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because they are only in the grooves,
They are not, the tool marks are on the tops of the lands.
Which makes me wonder. Not that I would ever doubt anybody's advertising but it sure looks like the barrel was roughly reamed and then cut rifled because the grooves are smooth. I would expect any of the other techniques like button, broach, or hammer forge to leave the lands and grooves the same.
 

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On their website they show a 9mm barrel blank, semi machined and fully machined.
I can't find it. They say they get their barrel blanks from Lothar Walther.

FN made 2 piece barrels for the High Power, clearly seen. The nearly symmetrical portion was attached to the bottom cam section. Many of the inexpensive 1911 barrels are two piece, in similar fashion as the High Power. You can usually see a faint parting line on the ramp of a 1911 made that way, if the seam just to the aft of the top lug area is too fine.
The story goes that FN went two piece because they wanted to improve "grain flow" in the barrel cam. It also let them make the tube with a minimum of machining, probably hammer forged and lathe turned just enough to clean up.
Can't blame them, it is good enough for some expensive shotguns; that band of engraving around a Beretta or Perazzi barrel is to conceal the seam.

I don't know of two piece 1911 barrels other than Springfield/Imbel but then I have not cared to closely inspect the really cheap stuff like Sarco "Roto".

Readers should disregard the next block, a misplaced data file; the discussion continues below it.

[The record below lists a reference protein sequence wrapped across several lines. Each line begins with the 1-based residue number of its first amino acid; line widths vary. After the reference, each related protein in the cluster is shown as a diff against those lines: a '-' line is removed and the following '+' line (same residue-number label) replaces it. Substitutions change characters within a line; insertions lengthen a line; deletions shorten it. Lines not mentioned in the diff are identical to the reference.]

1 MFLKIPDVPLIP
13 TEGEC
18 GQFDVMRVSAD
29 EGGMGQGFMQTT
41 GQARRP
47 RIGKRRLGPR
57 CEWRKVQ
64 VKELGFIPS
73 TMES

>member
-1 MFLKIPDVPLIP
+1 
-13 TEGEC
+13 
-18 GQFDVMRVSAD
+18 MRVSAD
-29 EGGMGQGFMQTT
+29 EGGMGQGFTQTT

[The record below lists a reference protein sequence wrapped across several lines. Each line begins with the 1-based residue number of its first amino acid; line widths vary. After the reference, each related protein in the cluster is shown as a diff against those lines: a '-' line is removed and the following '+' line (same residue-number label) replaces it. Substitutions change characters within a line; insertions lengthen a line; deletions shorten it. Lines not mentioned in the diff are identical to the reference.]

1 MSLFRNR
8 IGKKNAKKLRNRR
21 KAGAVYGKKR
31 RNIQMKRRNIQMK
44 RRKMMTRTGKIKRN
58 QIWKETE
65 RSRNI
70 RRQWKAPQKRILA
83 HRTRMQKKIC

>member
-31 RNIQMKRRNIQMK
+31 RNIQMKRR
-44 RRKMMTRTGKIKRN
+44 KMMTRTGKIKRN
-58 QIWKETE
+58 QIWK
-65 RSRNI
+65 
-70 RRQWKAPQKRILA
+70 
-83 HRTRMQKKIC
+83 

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Does it really make a difference?
What I would do is shoot it to see if it:
1. Shoots straight/accurately.
2. If it leads up with lead bullets.

If it performs well just keep it.
If not, then get a replacement.
 

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Discussion Starter · #13 ·
I cant remember which was which, but as clone 1911s started to become popular in the 80s, they came into my shop pretty regularly. AMT, Essex, Auto Odnance Springfield, many of the clone brands.

Read up, you can see the striations in the barrel grooves with the right light angle. You can just barely make em out in my picture, the upper greyish area. Its just barely visible.
 

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They are not, the tool marks are on the tops of the lands.
Which makes me wonder. Not that I would ever doubt anybody's advertising but it sure looks like the barrel was roughly reamed and then cut rifled because the grooves are smooth. I would expect any of the other techniques like button, broach, or hammer forge to leave the lands and grooves the same.
Interesting, I didn't look closely enough at the picture. Those are some seriously strange marks. With the uniform smooth sides of the lands on either side of the marks, it does look like a cutter went down the bore.